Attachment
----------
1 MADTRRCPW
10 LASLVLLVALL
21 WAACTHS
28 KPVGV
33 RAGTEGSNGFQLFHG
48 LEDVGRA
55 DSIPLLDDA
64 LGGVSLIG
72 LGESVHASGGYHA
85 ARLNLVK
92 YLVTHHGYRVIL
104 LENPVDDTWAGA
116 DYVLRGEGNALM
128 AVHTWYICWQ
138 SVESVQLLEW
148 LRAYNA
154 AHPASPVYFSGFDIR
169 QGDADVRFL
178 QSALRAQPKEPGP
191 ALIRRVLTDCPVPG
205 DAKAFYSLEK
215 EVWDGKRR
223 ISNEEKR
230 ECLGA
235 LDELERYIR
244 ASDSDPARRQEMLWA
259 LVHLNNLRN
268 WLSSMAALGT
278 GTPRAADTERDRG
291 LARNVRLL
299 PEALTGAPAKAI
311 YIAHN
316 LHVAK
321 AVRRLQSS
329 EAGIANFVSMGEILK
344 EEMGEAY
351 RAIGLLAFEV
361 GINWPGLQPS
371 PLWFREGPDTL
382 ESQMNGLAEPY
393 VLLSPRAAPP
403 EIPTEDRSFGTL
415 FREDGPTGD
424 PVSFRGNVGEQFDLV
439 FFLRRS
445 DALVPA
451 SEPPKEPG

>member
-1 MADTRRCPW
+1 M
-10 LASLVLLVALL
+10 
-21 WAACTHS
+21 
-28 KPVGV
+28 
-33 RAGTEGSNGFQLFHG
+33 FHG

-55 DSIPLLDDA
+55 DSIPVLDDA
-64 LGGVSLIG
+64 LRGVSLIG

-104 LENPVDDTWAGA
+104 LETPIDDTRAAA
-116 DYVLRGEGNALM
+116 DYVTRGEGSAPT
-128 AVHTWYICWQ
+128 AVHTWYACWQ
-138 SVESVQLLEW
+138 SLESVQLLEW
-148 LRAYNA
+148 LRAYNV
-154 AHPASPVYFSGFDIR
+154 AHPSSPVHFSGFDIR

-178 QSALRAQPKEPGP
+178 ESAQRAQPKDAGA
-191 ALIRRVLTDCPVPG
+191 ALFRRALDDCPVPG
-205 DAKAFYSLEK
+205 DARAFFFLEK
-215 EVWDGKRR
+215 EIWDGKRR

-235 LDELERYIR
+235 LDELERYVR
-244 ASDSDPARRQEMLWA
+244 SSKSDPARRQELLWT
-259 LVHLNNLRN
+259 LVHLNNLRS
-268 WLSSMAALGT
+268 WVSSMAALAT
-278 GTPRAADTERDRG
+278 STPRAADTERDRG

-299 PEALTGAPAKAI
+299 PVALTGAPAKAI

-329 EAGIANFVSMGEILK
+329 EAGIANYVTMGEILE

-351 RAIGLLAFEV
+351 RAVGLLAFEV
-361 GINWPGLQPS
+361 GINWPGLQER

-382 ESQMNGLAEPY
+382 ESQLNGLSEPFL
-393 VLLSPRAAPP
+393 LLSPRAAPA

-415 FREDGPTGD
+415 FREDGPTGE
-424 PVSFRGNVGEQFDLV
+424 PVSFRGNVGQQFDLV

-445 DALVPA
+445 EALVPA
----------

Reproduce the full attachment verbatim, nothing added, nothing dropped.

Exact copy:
1 MADTRRCPW
10 LASLVLLVALL
21 WAACTHS
28 KPVGV
33 RAGTEGSNGFQLFHG
48 LEDVGRA
55 DSIPLLDDA
64 LGGVSLIG
72 LGESVHASGGYHA
85 ARLNLVK
92 YLVTHHGYRVIL
104 LENPVDDTWAGA
116 DYVLRGEGNALM
128 AVHTWYICWQ
138 SVESVQLLEW
148 LRAYNA
154 AHPASPVYFSGFDIR
169 QGDADVRFL
178 QSALRAQPKEPGP
191 ALIRRVLTDCPVPG
205 DAKAFYSLEK
215 EVWDGKRR
223 ISNEEKR
230 ECLGA
235 LDELERYIR
244 ASDSDPARRQEMLWA
259 LVHLNNLRN
268 WLSSMAALGT
278 GTPRAADTERDRG
291 LARNVRLL
299 PEALTGAPAKAI
311 YIAHN
316 LHVAK
321 AVRRLQSS
329 EAGIANFVSMGEILK
344 EEMGEAY
351 RAIGLLAFEV
361 GINWPGLQPS
371 PLWFREGPDTL
382 ESQMNGLAEPY
393 VLLSPRAAPP
403 EIPTEDRSFGTL
415 FREDGPTGD
424 PVSFRGNVGEQFDLV
439 FFLRRS
445 DALVPA
451 SEPPKEPG

>member
-1 MADTRRCPW
+1 M
-10 LASLVLLVALL
+10 
-21 WAACTHS
+21 
-28 KPVGV
+28 
-33 RAGTEGSNGFQLFHG
+33 FHG

-55 DSIPLLDDA
+55 DSIPVLDDA
-64 LGGVSLIG
+64 LRGVSLIG

-104 LENPVDDTWAGA
+104 LETPIDDTRAAA
-116 DYVLRGEGNALM
+116 DYVTRGEGSAPT
-128 AVHTWYICWQ
+128 AVHTWYACWQ
-138 SVESVQLLEW
+138 SLESVQLLEW
-148 LRAYNA
+148 LRAYNV
-154 AHPASPVYFSGFDIR
+154 AHPSSPVHFSGFDIR

-178 QSALRAQPKEPGP
+178 ESAQRAQPKDAGA
-191 ALIRRVLTDCPVPG
+191 ALFRRALDDCPVPG
-205 DAKAFYSLEK
+205 DARAFFFLEK
-215 EVWDGKRR
+215 EIWDGKRR

-235 LDELERYIR
+235 LDELERYVR
-244 ASDSDPARRQEMLWA
+244 SSKSDPARRQELLWT
-259 LVHLNNLRN
+259 LVHLNNLRS
-268 WLSSMAALGT
+268 WVSSMAALAT
-278 GTPRAADTERDRG
+278 STPRAADTERDRG

-299 PEALTGAPAKAI
+299 PVALTGAPAKAI

-329 EAGIANFVSMGEILK
+329 EAGIANYVTMGEILE

-351 RAIGLLAFEV
+351 RAVGLLAFEV
-361 GINWPGLQPS
+361 GINWPGLQER

-382 ESQMNGLAEPY
+382 ESQLNGLSEPFL
-393 VLLSPRAAPP
+393 LLSPRAAPA

-415 FREDGPTGD
+415 FREDGPTGE
-424 PVSFRGNVGEQFDLV
+424 PVSFRGNVGQQFDLV

-445 DALVPA
+445 EALVPA